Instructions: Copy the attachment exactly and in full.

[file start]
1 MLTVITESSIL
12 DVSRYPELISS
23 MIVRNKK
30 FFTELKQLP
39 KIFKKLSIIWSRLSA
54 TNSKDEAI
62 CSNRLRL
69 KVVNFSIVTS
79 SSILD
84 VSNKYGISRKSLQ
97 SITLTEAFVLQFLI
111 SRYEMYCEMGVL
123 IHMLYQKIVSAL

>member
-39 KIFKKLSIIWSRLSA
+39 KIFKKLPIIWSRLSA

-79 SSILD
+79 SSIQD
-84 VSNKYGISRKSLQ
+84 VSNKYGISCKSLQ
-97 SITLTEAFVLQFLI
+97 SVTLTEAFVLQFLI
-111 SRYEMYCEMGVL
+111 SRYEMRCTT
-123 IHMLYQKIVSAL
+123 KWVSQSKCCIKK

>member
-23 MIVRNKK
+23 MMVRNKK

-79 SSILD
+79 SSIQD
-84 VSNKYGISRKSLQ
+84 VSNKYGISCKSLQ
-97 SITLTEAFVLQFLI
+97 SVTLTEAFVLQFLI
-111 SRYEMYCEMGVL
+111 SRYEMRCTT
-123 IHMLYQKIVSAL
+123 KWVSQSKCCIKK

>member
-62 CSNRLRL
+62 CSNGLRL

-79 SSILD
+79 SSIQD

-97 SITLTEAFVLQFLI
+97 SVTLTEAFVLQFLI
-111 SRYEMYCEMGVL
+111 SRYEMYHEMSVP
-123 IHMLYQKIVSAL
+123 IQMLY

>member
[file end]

1 MLTVITESSIL
12 DVSRYPELISS
23 MIVRNKK
30 FFTELKQLP
39 KIFKKLSIIWSRLSA
54 TNSKDEAI
62 CSNRLRL
69 KVVNFSIVTS
79 SSILD
84 VSNKYGISRKSLQ
97 SITLTEAFVLQFLI
111 SRYEMYCEMGVL
123 IHMLYQKIVSAL

>member
-39 KIFKKLSIIWSRLSA
+39 KIFKKLPIIWSRLSA

-79 SSILD
+79 SSIQD
-84 VSNKYGISRKSLQ
+84 VSNKYGISCKSLQ
-97 SITLTEAFVLQFLI
+97 SVTLTEAFVLQFLI
-111 SRYEMYCEMGVL
+111 SRYEMRCTT
-123 IHMLYQKIVSAL
+123 KWVSQSKCCIKK

>member
-23 MIVRNKK
+23 MMVRNKK

-79 SSILD
+79 SSIQD
-84 VSNKYGISRKSLQ
+84 VSNKYGISCKSLQ
-97 SITLTEAFVLQFLI
+97 SVTLTEAFVLQFLI
-111 SRYEMYCEMGVL
+111 SRYEMRCTT
-123 IHMLYQKIVSAL
+123 KWVSQSKCCIKK

>member
-62 CSNRLRL
+62 CSNGLRL

-79 SSILD
+79 SSIQD

-97 SITLTEAFVLQFLI
+97 SVTLTEAFVLQFLI
-111 SRYEMYCEMGVL
+111 SRYEMYHEMSVP
-123 IHMLYQKIVSAL
+123 IQMLY

>member